Netflix star Daisy Coleman died of suicide, aged 23.
Documentary subject Coleman appeared in the 2016 film Audrie & Daisy. Her body was found after her mother, Melinda, called on the police to undertake a welfare check.
He called Coleman “my best friend and [an] extraordinary daughter “while announcing the news on Facebook.
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He continued: “I think it should have made it look like I could live without her. I can not. I wish I could have taken the pain! “
Audrie & Daisy revealed Coleman and Audrie Pott̵
Melissa added: “She never recovered from what those guys did to her and it’s not fair. My baby is gone.”
The documentary details Coleman’s allegations that she was raped at a 14-year-old party by 17-year-old Matthew Barnett.
After the news became known for national titles, his family was forced to move from Maryland. Eventually the case was dropped, which Coleman’s family claimed was due to the fact that Barnett’s family had local political ties.
Coleman went on to found SafeBAE (Before Anyone Else), a non-profit organization focused on stopping sexual assault among school students and helping young survivors.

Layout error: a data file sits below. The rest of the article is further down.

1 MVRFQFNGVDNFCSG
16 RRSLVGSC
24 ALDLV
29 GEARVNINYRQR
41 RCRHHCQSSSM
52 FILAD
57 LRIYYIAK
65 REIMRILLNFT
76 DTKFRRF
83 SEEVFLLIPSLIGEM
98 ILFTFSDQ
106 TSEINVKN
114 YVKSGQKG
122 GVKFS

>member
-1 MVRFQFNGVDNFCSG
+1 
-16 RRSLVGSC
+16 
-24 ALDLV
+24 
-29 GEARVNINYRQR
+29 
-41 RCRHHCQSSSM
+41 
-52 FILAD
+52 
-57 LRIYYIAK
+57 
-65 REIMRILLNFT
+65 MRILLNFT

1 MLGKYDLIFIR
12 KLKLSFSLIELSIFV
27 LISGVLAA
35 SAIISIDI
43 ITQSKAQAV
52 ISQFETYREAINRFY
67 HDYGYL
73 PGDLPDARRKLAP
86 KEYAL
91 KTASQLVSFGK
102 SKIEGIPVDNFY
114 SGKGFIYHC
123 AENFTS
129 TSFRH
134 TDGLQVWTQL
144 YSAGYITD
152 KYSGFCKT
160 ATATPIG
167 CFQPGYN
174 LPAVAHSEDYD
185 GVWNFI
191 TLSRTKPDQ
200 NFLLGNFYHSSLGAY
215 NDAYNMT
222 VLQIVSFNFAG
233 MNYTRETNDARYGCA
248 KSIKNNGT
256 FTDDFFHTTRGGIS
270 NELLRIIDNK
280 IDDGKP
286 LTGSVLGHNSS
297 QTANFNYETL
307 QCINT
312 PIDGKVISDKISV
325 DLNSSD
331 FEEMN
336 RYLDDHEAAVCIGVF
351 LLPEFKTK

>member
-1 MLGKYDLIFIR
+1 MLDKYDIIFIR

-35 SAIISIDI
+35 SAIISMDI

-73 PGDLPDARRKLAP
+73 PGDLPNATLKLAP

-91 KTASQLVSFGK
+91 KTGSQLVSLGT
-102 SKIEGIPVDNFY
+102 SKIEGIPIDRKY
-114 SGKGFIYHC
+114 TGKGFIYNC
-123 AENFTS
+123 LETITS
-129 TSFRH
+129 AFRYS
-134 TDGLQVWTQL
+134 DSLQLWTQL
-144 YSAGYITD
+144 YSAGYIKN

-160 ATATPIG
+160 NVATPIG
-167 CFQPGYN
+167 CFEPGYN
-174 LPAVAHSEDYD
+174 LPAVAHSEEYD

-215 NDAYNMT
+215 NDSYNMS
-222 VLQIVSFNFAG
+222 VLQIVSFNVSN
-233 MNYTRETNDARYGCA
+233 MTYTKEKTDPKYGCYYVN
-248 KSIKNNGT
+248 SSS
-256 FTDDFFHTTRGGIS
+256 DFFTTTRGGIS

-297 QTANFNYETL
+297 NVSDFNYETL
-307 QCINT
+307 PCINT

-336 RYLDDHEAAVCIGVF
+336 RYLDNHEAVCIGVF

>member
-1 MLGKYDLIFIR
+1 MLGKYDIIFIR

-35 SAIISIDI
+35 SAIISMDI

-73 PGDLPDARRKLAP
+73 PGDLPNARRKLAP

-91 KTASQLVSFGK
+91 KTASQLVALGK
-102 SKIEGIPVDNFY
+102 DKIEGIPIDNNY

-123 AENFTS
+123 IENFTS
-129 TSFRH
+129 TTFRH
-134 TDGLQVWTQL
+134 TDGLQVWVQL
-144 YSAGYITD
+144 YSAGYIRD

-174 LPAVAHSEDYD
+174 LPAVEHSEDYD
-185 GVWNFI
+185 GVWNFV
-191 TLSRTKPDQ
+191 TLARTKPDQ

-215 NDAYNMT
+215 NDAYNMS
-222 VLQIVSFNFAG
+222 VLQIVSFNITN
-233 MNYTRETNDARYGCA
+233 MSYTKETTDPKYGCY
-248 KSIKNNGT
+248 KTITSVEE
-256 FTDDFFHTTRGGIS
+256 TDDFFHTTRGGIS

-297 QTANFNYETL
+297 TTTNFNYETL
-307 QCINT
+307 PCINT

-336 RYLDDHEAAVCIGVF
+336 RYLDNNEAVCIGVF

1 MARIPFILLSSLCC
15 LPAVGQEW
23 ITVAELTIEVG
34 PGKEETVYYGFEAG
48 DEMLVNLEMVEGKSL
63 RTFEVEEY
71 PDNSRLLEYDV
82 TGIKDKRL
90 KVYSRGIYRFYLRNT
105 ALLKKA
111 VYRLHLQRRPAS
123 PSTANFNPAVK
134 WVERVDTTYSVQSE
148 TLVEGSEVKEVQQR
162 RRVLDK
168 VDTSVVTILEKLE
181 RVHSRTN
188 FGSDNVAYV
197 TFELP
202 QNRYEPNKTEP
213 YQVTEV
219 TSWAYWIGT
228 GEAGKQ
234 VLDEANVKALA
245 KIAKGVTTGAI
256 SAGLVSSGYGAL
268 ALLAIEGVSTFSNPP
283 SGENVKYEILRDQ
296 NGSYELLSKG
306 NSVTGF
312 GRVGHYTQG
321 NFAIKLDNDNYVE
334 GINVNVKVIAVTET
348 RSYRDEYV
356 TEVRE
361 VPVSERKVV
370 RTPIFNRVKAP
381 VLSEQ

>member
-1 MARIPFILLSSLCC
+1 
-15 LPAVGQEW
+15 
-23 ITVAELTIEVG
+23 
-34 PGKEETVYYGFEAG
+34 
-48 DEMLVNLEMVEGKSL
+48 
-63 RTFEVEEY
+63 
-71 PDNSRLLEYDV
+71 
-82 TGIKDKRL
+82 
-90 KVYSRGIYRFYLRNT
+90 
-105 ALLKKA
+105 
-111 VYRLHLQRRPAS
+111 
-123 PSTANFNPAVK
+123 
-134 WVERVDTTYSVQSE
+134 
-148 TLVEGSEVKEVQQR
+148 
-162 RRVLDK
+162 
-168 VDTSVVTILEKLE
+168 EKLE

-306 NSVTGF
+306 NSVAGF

A statement released by SafeBAE said: “[We are] shocked and shocked by his disappearance. “
“He had many coping demons and he had faced them and overcome them all, but as many of you know, healing is not a straight or easy path. He fought longer and harder than we will ever know. “
The statement added that Coleman would like the young survivors to help “know that they are listened to, they count, they are loved and there are places to get the help they need.”
Audrie & Daisy previewed at the Sundance Film Festival. He went on to win a Peabody award.
When life is difficult, the Samaritans are here – day or night, 365 days a year. You can call them for free at 116 123, email them at email@example.com or visit www.samaritans.org to find the nearest branch.
If you have been raped or sexually assaulted, you can contact your nearest rape crisis organization for specialist, independent and confidential support: www.rapecrisis.org.uk.
In the United States, contact the National Suicide Prevention Lifeline on 1 800 273 8255 or chat online for assistance.